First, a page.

BY HOLLY KESTENIS, Staff Writer
ST. PETERSBURG —It may be summer, but that didn’t stop parents from gathering on National Parent’s Day weekend to once again discuss how to support local students and their families.
Positive Impact Ministries, located at 2750 34th St. S., was abuzz with community members dedicated to making a difference at the 11th Educational Summit sponsored by the Parent Support for Education Council, Inc. (PSFEC).
Turning the hearts of children and parents toward one another was the focus of this summit, and after prayer, reading from scripture and mission objectives, the morning got going with parent testimonials and heartfelt stories of everyday people trudging through the rollercoaster of life.
Many community officials were present from Pastor Martin Rainey, president of PSFEC to Juvenile Welfare Board’s (JWB) Trenia Cox and Delquanda Turner. Each discussed the importance of parents in the lives of children and urged more parents south of Central Avenue to get involved not only with their child’s school, but in their everyday lives as well.
Motivational speaker Henry Johnson shared the emotional story of losing his first child and the turmoil in almost losing his second, his little girl now 11, who was born weighing just over a pound. Johnson feels his struggle to have a family increased his patience and determination to stick with it when times got tough. He connects with his daughter each day, as his own mom did with him, and hopes his words will guide other parents into being better at getting involved with their children.
“Kids who skip, hang with kids who skip, kids who make straight A’s hang with the kids that make straight A’s,” he said. “It all makes sense if you just pay attention to it.”
Connection is the key according to Johnson, and he cautioned parents on falling into the trap of being in the same house with children, but not really interacting. Johnson lives by the old adage that kids don’t know unless you tell them. A saying his mom lived by, and one that Johnson holds dear to his heart today. “You need to know and hear what’s possible,” he said.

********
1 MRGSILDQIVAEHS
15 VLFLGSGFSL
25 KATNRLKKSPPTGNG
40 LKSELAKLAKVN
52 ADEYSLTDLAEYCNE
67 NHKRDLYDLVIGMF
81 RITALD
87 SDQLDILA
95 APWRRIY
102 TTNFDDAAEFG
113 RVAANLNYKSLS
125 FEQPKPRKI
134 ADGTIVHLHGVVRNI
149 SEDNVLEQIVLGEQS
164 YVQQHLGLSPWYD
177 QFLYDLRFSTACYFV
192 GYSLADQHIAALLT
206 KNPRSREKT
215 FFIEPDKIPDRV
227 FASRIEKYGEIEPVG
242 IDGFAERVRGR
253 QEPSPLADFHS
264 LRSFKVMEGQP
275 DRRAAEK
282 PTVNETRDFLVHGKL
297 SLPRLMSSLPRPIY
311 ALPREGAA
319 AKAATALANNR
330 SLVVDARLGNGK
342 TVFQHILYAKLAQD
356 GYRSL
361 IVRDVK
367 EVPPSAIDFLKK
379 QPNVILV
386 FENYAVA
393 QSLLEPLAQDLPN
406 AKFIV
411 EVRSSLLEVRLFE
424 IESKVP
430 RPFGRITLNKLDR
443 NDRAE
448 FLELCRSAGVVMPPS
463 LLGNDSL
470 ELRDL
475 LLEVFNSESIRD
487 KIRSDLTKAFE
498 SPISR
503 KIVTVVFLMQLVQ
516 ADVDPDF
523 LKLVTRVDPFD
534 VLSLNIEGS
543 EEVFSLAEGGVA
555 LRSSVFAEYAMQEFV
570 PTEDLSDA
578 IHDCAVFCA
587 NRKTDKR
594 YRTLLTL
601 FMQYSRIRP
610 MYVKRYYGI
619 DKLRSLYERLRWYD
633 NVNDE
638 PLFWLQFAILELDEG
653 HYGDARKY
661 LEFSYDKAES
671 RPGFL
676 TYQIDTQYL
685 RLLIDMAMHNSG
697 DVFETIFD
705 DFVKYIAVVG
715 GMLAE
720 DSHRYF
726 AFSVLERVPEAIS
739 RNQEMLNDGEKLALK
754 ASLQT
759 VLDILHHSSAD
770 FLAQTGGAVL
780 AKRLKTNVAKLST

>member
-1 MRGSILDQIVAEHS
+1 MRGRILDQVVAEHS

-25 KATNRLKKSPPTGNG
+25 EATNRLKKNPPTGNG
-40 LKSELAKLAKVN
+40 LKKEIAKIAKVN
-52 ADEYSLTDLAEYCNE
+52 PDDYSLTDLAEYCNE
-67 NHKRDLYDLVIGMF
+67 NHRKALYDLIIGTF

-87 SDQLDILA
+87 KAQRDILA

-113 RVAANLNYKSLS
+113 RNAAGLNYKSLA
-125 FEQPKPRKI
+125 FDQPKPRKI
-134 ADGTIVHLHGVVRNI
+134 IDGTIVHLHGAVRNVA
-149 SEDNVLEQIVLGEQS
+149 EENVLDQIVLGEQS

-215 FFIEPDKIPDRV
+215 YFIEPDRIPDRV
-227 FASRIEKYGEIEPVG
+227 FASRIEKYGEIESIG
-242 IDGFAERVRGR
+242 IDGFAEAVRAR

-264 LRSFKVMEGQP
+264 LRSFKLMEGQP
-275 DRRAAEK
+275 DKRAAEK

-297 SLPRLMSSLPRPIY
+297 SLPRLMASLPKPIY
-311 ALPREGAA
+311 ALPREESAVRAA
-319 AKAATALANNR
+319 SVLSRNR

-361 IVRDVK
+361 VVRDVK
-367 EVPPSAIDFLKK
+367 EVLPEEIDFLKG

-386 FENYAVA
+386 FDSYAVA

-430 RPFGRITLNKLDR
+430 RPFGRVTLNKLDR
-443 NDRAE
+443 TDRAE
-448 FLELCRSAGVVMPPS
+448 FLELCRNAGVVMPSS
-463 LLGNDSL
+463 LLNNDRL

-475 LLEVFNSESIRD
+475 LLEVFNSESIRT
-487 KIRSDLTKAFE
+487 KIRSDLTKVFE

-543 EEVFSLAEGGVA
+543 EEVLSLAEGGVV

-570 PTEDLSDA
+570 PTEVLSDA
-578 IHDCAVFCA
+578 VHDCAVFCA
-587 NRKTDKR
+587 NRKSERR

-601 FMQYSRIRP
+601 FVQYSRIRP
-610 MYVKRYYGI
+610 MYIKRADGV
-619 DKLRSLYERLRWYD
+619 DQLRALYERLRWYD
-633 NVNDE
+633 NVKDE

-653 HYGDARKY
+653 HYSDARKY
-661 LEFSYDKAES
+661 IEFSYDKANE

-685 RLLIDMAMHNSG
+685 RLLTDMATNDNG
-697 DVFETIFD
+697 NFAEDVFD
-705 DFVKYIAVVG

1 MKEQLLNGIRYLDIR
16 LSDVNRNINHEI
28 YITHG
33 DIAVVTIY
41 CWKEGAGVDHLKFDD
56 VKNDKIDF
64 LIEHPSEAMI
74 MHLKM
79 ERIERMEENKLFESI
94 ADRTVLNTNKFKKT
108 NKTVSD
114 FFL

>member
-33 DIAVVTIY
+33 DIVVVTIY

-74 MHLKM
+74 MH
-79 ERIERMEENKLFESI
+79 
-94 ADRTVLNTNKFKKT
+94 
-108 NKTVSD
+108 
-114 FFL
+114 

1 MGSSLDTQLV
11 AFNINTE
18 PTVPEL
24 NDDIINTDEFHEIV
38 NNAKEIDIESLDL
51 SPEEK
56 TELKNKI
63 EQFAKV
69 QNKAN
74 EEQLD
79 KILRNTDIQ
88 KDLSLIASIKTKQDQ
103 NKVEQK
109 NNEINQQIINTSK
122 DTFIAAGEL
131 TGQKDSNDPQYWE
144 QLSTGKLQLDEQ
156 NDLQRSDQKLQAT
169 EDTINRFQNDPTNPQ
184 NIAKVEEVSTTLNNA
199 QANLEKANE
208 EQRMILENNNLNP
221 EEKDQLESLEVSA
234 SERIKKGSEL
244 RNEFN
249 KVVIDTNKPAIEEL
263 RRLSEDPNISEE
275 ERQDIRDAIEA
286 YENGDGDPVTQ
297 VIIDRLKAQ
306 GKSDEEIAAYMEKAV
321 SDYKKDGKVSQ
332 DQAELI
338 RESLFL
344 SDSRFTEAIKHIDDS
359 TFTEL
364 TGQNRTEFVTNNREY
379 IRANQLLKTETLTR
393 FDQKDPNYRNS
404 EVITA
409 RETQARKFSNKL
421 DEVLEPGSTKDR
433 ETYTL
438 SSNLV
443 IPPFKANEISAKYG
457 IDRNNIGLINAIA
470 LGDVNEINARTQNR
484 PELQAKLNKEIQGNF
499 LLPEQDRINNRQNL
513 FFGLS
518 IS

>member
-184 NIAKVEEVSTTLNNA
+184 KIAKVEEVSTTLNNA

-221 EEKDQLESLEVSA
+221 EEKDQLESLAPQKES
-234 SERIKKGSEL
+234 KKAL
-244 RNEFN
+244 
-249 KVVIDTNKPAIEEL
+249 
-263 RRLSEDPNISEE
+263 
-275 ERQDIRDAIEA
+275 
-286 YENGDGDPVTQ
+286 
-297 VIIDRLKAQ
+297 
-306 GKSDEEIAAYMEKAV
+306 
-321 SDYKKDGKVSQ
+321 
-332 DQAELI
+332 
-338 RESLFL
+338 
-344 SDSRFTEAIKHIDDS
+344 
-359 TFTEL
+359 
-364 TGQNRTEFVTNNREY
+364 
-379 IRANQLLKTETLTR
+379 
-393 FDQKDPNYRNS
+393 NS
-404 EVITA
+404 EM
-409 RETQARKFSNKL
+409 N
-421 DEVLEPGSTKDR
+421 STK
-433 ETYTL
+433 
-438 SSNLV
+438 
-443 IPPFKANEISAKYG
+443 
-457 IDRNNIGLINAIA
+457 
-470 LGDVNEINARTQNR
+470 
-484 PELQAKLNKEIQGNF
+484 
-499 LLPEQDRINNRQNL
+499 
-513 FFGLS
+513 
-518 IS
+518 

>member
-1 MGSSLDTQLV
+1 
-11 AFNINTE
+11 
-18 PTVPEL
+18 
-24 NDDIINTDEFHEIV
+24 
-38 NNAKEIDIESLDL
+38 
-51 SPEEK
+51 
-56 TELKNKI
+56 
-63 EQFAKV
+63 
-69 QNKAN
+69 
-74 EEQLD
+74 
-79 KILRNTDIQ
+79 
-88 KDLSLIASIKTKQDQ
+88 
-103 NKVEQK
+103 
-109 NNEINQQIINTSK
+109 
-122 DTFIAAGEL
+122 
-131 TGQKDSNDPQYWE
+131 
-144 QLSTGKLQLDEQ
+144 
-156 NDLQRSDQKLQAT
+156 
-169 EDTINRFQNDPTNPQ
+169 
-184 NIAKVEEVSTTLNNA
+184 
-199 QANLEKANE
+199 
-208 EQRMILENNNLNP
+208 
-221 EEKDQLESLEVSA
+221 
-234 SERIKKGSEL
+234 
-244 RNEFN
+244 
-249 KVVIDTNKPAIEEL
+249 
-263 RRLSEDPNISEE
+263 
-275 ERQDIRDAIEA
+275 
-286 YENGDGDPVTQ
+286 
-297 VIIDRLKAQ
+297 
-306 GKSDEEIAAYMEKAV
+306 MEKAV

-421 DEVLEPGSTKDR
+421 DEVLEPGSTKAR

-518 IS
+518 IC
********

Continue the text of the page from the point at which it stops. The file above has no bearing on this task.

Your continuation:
Johnson acknowledged that parents have a lot going on, some with more than one job and single parents struggling to put food on the table each night. But unconditional love is free and Johnson and the members of PSFEC know that if you give what you have, kids will see what you’re doing and hear what you are talking about and try to emulate it. Parents were encouraged to make their actions and what’s coming out of their mouths something positive.
One of the topics up for discussion was the parent as the oppressor. PSFEC recognizes that the role of parents is essential in shaping children and their outlook on life, but view oppressive parents as detrimental to their message.
Trenia Cox, JWB Planning Manager, defines oppressive parents as those who berate their children on a regular basis with such practices as name-calling or projecting anger towards children.
“Oppressive parents really are serious catalysts that contribute to the pipeline to prison,” she said noting that unwanted or unloved children are crowding the jail cells. “We have a responsibility to reach out to those parents.”
Cox cited the more than 130 churches located south of Central that could take up the cause noting that parents who talk down to kids are dealing with abuse issues themselves from their own childhood.